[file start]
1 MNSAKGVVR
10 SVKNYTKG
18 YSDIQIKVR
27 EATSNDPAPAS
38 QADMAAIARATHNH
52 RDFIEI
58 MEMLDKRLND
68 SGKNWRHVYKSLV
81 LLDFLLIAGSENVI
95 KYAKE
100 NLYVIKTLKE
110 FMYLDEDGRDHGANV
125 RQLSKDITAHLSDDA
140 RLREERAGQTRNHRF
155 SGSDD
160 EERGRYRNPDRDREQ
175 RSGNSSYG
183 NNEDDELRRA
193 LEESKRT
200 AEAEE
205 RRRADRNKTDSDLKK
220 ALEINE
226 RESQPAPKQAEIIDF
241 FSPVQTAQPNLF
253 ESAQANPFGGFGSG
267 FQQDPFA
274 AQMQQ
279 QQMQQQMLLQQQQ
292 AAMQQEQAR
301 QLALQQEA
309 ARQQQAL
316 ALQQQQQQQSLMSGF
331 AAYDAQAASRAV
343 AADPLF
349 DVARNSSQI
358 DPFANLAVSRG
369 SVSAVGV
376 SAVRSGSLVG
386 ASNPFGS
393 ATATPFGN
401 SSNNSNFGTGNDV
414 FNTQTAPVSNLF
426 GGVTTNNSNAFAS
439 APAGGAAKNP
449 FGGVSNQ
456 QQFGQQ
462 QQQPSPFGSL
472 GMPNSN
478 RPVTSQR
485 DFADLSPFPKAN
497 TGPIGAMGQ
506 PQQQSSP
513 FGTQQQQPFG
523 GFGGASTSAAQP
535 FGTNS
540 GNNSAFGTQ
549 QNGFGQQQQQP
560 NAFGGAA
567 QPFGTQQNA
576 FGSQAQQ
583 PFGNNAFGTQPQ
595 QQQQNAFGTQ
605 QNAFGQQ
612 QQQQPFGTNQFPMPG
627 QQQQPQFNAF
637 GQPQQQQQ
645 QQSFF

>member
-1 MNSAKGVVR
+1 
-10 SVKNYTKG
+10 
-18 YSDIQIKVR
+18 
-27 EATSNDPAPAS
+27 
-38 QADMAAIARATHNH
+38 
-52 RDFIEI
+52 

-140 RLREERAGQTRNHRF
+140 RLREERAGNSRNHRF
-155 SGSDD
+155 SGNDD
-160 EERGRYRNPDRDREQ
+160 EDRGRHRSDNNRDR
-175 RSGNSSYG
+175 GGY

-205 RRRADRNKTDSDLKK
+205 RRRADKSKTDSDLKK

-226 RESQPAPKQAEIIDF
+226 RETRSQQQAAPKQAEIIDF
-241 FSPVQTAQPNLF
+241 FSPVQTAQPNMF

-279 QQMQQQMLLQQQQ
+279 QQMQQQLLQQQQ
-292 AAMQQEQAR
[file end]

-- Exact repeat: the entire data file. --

1 MNSAKGVVR
10 SVKNYTKG
18 YSDIQIKVR
27 EATSNDPAPAS
38 QADMAAIARATHNH
52 RDFIEI
58 MEMLDKRLND
68 SGKNWRHVYKSLV
81 LLDFLLIAGSENVI
95 KYAKE
100 NLYVIKTLKE
110 FMYLDEDGRDHGANV
125 RQLSKDITAHLSDDA
140 RLREERAGQTRNHRF
155 SGSDD
160 EERGRYRNPDRDREQ
175 RSGNSSYG
183 NNEDDELRRA
193 LEESKRT
200 AEAEE
205 RRRADRNKTDSDLKK
220 ALEINE
226 RESQPAPKQAEIIDF
241 FSPVQTAQPNLF
253 ESAQANPFGGFGSG
267 FQQDPFA
274 AQMQQ
279 QQMQQQMLLQQQQ
292 AAMQQEQAR
301 QLALQQEA
309 ARQQQAL
316 ALQQQQQQQSLMSGF
331 AAYDAQAASRAV
343 AADPLF
349 DVARNSSQI
358 DPFANLAVSRG
369 SVSAVGV
376 SAVRSGSLVG
386 ASNPFGS
393 ATATPFGN
401 SSNNSNFGTGNDV
414 FNTQTAPVSNLF
426 GGVTTNNSNAFAS
439 APAGGAAKNP
449 FGGVSNQ
456 QQFGQQ
462 QQQPSPFGSL
472 GMPNSN
478 RPVTSQR
485 DFADLSPFPKAN
497 TGPIGAMGQ
506 PQQQSSP
513 FGTQQQQPFG
523 GFGGASTSAAQP
535 FGTNS
540 GNNSAFGTQ
549 QNGFGQQQQQP
560 NAFGGAA
567 QPFGTQQNA
576 FGSQAQQ
583 PFGNNAFGTQPQ
595 QQQQNAFGTQ
605 QNAFGQQ
612 QQQQPFGTNQFPMPG
627 QQQQPQFNAF
637 GQPQQQQQ
645 QQSFF

>member
-1 MNSAKGVVR
+1 
-10 SVKNYTKG
+10 
-18 YSDIQIKVR
+18 
-27 EATSNDPAPAS
+27 
-38 QADMAAIARATHNH
+38 
-52 RDFIEI
+52 

-140 RLREERAGQTRNHRF
+140 RLREERAGNSRNHRF
-155 SGSDD
+155 SGNDD
-160 EERGRYRNPDRDREQ
+160 EDRGRHRSDNNRDR
-175 RSGNSSYG
+175 GGY

-205 RRRADRNKTDSDLKK
+205 RRRADKSKTDSDLKK

-226 RESQPAPKQAEIIDF
+226 RETRSQQQAAPKQAEIIDF
-241 FSPVQTAQPNLF
+241 FSPVQTAQPNMF

-279 QQMQQQMLLQQQQ
+279 QQMQQQLLQQQQ
-292 AAMQQEQAR